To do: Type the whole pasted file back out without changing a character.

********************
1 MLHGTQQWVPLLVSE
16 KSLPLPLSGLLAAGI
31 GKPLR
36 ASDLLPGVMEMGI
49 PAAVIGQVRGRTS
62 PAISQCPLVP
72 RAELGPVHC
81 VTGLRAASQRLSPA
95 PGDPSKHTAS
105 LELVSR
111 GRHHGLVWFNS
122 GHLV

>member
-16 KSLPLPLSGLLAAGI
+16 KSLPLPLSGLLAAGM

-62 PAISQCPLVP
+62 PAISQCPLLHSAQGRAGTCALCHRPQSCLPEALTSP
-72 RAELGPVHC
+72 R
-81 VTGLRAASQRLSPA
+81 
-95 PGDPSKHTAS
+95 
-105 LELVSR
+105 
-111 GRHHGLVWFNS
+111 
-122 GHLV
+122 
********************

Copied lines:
1 MLHGTQQWVPLLVSE
16 KSLPLPLSGLLAAGI
31 GKPLR
36 ASDLLPGVMEMGI
49 PAAVIGQVRGRTS
62 PAISQCPLVP
72 RAELGPVHC
81 VTGLRAASQRLSPA
95 PGDPSKHTAS
105 LELVSR
111 GRHHGLVWFNS
122 GHLV

>member
-16 KSLPLPLSGLLAAGI
+16 KSLPLPLSGLLAAGM

-62 PAISQCPLVP
+62 PAISQCPLLHSAQGRAGTCALCHRPQSCLPEALTSP
-72 RAELGPVHC
+72 R
-81 VTGLRAASQRLSPA
+81 
-95 PGDPSKHTAS
+95 
-105 LELVSR
+105 
-111 GRHHGLVWFNS
+111 
-122 GHLV
+122 